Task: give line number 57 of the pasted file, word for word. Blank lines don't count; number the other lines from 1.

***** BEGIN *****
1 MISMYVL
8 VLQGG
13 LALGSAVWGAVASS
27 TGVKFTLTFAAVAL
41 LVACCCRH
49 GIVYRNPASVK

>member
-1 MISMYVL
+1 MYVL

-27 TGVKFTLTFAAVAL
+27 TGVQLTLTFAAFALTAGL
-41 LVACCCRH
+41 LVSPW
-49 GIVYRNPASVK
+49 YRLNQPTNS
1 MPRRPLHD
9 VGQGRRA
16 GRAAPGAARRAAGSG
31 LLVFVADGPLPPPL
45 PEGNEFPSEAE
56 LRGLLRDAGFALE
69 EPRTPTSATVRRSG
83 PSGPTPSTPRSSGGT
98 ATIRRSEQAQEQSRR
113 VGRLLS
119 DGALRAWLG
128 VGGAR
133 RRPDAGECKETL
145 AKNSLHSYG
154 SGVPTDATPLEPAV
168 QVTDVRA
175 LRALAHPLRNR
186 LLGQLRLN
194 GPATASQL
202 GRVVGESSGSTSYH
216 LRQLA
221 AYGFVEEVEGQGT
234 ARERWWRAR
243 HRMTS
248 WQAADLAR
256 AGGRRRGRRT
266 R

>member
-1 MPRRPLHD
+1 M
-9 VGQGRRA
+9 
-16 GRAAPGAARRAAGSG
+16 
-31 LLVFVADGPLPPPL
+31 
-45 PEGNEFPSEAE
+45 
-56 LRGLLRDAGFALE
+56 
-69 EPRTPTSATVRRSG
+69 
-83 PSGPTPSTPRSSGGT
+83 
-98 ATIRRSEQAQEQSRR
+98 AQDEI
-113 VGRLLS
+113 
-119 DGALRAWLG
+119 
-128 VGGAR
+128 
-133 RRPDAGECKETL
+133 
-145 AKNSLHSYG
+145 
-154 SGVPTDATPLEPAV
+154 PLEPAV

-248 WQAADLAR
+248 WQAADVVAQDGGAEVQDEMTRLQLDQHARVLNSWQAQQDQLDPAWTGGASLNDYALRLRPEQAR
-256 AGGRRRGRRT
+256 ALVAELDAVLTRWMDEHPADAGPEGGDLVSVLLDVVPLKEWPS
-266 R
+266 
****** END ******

+69 